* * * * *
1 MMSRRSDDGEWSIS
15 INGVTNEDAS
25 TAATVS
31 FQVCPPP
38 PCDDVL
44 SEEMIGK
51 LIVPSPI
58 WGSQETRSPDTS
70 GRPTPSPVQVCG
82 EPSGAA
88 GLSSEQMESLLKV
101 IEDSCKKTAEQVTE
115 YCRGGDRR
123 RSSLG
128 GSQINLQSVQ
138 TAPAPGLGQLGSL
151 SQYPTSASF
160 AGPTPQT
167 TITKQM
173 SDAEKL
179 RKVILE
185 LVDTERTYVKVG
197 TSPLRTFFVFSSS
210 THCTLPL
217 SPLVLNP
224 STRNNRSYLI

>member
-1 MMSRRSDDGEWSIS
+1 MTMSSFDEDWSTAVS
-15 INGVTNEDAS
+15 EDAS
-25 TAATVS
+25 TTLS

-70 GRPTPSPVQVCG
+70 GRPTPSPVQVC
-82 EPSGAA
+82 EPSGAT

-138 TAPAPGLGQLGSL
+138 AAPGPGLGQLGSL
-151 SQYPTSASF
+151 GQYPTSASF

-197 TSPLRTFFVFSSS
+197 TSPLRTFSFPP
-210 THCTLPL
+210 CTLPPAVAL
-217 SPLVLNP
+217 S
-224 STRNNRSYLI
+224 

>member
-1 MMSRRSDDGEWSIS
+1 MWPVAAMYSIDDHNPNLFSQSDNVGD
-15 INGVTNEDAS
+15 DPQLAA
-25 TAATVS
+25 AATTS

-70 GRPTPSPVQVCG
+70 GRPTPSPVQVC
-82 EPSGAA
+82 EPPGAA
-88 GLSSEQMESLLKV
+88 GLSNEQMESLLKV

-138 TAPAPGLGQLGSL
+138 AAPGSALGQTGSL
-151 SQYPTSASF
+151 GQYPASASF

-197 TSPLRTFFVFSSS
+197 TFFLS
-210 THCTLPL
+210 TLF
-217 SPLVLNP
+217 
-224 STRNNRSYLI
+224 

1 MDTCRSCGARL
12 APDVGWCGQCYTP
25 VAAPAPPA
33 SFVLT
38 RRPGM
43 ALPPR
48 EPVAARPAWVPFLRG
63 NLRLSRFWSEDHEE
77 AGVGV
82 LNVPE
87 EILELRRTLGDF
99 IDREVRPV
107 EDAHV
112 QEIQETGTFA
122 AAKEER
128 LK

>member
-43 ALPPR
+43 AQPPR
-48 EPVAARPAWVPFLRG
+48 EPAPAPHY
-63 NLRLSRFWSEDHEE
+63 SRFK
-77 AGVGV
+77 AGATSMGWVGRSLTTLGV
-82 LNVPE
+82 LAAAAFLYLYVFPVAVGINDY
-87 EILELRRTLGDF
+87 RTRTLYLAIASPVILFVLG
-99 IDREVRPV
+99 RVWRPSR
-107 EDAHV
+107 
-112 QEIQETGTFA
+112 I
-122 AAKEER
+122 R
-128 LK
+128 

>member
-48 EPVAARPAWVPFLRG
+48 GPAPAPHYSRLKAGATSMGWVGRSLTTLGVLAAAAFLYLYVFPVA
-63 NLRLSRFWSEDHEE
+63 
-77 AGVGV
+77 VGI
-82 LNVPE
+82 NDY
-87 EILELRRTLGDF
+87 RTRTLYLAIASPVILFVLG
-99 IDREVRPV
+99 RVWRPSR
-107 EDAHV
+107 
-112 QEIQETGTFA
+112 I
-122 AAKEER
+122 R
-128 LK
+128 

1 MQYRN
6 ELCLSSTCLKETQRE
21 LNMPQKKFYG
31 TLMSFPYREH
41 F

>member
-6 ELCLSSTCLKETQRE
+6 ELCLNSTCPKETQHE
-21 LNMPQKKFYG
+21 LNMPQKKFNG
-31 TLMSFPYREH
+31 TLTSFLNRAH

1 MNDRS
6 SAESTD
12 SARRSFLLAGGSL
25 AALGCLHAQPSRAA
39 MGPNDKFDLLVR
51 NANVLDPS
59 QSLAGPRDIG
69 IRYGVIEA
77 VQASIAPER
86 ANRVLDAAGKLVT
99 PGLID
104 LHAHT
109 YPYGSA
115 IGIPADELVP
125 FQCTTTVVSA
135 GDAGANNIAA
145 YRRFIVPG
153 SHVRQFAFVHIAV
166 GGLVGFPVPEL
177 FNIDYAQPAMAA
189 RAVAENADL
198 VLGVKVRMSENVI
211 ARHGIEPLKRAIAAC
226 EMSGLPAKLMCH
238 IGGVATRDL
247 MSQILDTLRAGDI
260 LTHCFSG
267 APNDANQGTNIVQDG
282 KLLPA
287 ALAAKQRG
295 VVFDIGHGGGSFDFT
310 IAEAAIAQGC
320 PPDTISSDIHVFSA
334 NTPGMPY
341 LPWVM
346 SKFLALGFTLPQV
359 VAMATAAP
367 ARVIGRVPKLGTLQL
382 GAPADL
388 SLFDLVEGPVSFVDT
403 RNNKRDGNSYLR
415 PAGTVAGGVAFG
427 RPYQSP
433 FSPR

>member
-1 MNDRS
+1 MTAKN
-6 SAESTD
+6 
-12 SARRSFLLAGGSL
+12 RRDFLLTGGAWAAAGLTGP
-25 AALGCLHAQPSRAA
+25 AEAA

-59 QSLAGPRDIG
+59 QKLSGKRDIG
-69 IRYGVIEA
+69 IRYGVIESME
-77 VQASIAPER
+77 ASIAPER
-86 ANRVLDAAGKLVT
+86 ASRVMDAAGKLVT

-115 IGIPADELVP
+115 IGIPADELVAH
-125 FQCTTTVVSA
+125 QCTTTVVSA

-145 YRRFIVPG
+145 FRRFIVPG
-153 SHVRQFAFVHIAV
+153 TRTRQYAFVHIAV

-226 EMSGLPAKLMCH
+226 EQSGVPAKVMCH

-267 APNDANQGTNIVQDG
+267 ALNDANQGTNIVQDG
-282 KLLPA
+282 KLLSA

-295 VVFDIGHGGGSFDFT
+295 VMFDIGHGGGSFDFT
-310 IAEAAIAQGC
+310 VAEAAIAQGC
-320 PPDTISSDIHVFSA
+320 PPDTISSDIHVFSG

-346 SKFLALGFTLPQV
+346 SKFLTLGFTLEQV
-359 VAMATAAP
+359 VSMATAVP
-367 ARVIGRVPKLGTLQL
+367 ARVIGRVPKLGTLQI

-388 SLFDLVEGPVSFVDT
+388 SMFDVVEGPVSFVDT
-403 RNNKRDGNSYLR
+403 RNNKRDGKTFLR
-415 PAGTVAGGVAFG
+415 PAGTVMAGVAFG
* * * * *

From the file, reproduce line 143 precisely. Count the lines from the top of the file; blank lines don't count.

-21 LNMPQKKFYG